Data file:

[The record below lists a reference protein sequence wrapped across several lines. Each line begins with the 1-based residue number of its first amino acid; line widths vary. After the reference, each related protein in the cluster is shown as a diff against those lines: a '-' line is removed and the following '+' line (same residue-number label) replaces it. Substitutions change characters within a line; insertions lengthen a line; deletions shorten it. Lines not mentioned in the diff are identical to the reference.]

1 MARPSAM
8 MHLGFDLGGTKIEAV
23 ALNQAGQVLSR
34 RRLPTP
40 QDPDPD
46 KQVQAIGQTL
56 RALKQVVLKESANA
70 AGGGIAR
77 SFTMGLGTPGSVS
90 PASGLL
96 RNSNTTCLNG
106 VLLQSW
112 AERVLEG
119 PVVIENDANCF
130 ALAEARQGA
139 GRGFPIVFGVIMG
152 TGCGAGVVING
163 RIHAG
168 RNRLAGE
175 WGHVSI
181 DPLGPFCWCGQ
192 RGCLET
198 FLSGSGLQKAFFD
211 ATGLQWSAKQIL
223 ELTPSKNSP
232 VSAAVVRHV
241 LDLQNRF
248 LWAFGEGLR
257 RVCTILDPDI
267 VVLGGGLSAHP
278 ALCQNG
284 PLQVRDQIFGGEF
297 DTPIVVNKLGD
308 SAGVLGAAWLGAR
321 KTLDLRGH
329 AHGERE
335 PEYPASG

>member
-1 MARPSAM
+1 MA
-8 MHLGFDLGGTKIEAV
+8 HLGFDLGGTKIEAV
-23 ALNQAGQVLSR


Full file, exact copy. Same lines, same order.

[The record below lists a reference protein sequence wrapped across several lines. Each line begins with the 1-based residue number of its first amino acid; line widths vary. After the reference, each related protein in the cluster is shown as a diff against those lines: a '-' line is removed and the following '+' line (same residue-number label) replaces it. Substitutions change characters within a line; insertions lengthen a line; deletions shorten it. Lines not mentioned in the diff are identical to the reference.]

1 MARPSAM
8 MHLGFDLGGTKIEAV
23 ALNQAGQVLSR
34 RRLPTP
40 QDPDPD
46 KQVQAIGQTL
56 RALKQVVLKESANA
70 AGGGIAR
77 SFTMGLGTPGSVS
90 PASGLL
96 RNSNTTCLNG
106 VLLQSW
112 AERVLEG
119 PVVIENDANCF
130 ALAEARQGA
139 GRGFPIVFGVIMG
152 TGCGAGVVING
163 RIHAG
168 RNRLAGE
175 WGHVSI
181 DPLGPFCWCGQ
192 RGCLET
198 FLSGSGLQKAFFD
211 ATGLQWSAKQIL
223 ELTPSKNSP
232 VSAAVVRHV
241 LDLQNRF
248 LWAFGEGLR
257 RVCTILDPDI
267 VVLGGGLSAHP
278 ALCQNG
284 PLQVRDQIFGGEF
297 DTPIVVNKLGD
308 SAGVLGAAWLGAR
321 KTLDLRGH
329 AHGERE
335 PEYPASG

>member
-1 MARPSAM
+1 MA
-8 MHLGFDLGGTKIEAV
+8 HLGFDLGGTKIEAV
-23 ALNQAGQVLSR